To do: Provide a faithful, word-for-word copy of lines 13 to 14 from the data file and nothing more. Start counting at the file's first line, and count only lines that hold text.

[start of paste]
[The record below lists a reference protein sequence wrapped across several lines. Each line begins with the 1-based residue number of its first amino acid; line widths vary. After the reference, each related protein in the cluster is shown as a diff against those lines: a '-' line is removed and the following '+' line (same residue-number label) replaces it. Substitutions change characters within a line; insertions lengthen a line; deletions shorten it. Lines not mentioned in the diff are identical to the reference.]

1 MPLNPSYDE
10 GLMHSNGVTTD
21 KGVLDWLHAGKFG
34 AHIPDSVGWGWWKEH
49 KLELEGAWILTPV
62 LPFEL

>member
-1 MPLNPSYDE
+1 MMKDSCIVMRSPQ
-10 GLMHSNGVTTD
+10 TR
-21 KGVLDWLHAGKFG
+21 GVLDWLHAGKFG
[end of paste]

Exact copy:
-21 KGVLDWLHAGKFG
+21 GVLDWLHAGKFG